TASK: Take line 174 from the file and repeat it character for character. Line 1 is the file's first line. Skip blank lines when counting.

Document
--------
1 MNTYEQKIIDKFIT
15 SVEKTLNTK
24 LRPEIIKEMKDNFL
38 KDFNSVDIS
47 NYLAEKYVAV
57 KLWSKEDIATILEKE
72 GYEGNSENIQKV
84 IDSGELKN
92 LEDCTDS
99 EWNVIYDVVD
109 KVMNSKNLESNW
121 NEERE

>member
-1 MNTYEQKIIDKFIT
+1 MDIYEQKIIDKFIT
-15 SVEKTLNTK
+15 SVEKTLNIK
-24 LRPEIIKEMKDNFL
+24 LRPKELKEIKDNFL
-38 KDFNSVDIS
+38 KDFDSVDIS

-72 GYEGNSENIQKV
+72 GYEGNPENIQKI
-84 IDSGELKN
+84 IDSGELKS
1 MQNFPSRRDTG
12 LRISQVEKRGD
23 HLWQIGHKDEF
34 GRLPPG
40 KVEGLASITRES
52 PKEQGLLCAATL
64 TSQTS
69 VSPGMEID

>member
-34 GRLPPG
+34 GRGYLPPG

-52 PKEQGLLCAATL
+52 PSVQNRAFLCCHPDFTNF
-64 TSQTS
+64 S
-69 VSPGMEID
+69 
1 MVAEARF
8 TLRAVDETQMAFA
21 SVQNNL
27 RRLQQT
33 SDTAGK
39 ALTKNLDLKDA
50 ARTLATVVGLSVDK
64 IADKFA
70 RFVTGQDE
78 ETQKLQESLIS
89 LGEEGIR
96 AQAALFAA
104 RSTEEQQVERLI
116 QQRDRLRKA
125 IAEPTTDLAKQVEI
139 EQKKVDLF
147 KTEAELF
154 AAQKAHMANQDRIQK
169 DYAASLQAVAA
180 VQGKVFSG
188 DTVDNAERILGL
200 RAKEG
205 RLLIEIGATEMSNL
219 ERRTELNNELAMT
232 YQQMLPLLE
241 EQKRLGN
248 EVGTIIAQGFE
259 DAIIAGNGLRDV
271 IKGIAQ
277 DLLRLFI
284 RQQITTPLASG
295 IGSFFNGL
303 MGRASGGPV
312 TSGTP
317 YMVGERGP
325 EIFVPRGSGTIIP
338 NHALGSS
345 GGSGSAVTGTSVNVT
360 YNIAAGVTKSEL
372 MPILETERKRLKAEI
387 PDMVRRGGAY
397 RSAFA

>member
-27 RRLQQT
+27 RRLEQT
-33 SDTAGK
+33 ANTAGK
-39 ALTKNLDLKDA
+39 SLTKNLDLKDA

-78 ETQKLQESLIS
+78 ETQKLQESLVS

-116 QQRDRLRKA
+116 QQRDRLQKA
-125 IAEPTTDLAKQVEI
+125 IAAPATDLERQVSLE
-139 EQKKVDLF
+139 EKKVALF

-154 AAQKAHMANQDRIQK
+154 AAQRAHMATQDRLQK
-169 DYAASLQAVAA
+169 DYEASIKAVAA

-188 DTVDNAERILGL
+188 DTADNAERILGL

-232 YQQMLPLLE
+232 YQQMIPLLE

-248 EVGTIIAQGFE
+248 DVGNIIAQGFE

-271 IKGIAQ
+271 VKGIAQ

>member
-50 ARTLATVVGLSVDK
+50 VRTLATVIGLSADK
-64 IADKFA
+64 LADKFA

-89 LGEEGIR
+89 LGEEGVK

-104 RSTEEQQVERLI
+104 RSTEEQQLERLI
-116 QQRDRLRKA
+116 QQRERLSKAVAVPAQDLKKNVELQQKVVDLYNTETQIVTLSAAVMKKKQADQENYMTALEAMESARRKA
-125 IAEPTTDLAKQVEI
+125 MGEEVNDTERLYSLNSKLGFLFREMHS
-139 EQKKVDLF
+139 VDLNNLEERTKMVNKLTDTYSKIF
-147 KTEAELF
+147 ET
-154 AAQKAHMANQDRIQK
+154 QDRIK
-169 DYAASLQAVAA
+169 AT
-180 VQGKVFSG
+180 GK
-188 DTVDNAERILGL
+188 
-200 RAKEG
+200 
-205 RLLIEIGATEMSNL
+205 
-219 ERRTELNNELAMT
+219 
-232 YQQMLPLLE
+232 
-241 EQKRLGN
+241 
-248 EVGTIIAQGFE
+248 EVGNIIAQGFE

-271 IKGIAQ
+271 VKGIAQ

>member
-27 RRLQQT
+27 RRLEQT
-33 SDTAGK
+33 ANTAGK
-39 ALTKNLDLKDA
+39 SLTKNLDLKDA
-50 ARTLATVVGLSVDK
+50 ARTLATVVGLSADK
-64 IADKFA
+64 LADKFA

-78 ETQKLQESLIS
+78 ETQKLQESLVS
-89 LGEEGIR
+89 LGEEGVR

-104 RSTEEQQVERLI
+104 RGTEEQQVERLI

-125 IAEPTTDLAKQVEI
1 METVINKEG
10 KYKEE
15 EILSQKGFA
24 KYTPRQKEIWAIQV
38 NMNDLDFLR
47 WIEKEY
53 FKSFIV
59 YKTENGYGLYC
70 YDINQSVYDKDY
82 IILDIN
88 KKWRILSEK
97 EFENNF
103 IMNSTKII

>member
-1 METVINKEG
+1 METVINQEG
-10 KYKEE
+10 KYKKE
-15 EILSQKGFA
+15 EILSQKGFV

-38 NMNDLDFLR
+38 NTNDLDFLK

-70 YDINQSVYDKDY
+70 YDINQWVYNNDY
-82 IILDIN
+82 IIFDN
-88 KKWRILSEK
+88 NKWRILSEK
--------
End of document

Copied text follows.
47 WIEKEY